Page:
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Millennials: Growing up Tech panel. (Photo by Dan DeLong for GeekWire).
Richard Wang, Ben Gilbert, and Leen Kawas. (Photo by Dan DeLong for GeekWire).

By now, we’re used to hearing complaints about the millennial generation.

They’re cocky. They’re entitled. They’re never satisfied. They want a trophy just for showing up.

millennial me me me generationBut the flipside of that coin doesn’t get nearly the same attention. Those negative traits also beget confidence, fearlessness, and ambition — three characteristics of a great entrepreneur.

“That double sided coin of ‘never satisfied,’ that toll that it takes on us of never being content, I think it’s good in the sense that it pushes the envelope forward and allows us to accomplish more than we ever have before,” said Ben Gilbert, co-founder of Pioneer Square Labs, at the GeekWire Summit last week.

M3 Biotechnology founder Leen Kawas and Coding Dojo CEO Richard Wang joined Gilbert on a panel entitled, Millennials: Growing up Tech.

“I think [our age] makes us fearless, reckless, which would make us make mistakes faster, learn faster, and potentially get to success faster,” said Kawas. “I wouldn’t say just ‘entitlement’ but being less worried about things.”

Wang knows a thing or two about the potential of a fearless millennial work engine. He joked that Coding Dojo is “powered by 25-year-olds,” since the majority of his employees and customers are in their twenties.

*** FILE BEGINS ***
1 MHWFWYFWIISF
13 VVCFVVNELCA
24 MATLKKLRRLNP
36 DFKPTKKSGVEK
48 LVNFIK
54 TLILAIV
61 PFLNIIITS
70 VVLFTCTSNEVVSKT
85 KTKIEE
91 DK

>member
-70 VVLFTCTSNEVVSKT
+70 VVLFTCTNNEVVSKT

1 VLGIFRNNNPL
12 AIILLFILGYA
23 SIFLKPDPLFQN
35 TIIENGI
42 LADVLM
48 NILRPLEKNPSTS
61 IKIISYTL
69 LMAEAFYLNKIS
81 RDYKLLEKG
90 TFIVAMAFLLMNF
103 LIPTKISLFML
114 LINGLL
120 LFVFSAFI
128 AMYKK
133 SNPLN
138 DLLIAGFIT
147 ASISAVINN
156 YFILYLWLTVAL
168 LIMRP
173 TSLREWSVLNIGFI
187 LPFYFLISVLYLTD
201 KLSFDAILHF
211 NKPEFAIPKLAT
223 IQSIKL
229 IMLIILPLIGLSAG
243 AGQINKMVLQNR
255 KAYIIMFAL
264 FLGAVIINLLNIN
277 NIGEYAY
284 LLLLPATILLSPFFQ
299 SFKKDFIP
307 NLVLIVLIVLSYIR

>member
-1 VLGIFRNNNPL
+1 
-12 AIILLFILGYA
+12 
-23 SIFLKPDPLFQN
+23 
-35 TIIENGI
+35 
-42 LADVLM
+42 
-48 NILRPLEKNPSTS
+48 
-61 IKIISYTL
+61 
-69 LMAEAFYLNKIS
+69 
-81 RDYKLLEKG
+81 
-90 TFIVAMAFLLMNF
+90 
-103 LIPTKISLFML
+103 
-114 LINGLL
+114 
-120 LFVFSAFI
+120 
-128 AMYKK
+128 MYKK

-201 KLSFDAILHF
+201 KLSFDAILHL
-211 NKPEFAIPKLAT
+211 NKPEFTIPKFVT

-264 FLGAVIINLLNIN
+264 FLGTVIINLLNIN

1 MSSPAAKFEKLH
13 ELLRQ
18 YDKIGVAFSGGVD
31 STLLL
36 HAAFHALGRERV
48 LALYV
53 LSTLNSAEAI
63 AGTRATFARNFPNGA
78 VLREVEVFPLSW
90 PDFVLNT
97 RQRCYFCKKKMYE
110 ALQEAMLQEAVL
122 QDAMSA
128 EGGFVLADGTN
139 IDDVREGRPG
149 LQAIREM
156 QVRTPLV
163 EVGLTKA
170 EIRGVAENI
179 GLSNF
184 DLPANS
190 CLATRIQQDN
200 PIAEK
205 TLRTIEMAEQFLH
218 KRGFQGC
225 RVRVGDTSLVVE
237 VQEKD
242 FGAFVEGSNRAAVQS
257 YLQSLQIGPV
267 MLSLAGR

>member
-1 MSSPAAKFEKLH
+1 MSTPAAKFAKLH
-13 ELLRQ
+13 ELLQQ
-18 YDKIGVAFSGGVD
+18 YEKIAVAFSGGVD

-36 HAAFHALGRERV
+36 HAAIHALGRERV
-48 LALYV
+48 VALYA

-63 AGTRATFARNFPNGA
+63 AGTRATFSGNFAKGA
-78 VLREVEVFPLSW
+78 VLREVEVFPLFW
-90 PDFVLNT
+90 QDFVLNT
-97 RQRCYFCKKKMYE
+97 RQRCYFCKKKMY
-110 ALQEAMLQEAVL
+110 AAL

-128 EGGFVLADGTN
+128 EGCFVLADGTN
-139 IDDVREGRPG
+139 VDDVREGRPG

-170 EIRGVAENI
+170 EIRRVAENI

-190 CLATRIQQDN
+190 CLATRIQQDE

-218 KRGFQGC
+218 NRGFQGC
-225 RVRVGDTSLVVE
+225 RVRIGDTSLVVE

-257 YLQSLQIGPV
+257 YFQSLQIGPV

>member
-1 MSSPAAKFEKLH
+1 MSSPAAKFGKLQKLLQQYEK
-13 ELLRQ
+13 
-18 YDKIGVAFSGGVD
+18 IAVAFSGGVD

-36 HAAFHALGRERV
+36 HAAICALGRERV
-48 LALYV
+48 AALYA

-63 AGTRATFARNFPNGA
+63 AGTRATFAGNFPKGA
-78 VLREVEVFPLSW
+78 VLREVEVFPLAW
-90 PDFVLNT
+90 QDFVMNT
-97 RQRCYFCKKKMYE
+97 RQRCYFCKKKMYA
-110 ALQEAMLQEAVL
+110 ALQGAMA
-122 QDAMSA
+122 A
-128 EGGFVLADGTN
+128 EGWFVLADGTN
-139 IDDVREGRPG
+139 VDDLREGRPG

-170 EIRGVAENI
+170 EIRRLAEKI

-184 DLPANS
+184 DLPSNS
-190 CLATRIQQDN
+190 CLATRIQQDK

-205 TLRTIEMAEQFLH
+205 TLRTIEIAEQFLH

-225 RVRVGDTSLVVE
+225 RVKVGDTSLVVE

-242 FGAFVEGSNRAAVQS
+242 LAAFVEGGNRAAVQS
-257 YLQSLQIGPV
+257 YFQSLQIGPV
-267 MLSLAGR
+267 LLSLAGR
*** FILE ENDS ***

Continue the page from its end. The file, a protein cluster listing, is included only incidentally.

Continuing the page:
The panelists acknowledged that while enthusiasm and reluctance to settle are good entrepreneurial traits, they make for a different kind of employee. So how can you get the most out of a generation acutely aware of how many options are out there?

“Make sure the work is meaningful and give them a really clear path toward their development plan,” said Wang. “It’s really an exchange of value. The company provides the experiences and the employee is really just leasing their time and executing what needs to be done.”

(Photo by Dan DeLong for GeekWire).
Ben Gilbert and Leen Kawas (Photo by Dan DeLong for GeekWire).

Gilbert echoed Wang’s sentiments. It’s never been cheaper to start a company, never been easier to survey the other career options that are out there, and as the first generation raised on the internet, millennials require a strong sense of purpose.

“One of the primary drivers for our generation — why we work for companies that we do — is we want to gain something from that,” he said. “We want to continue our education there and absorb as much as we can. So demonstrating there’s value for you here … that’s the best way to do that.”

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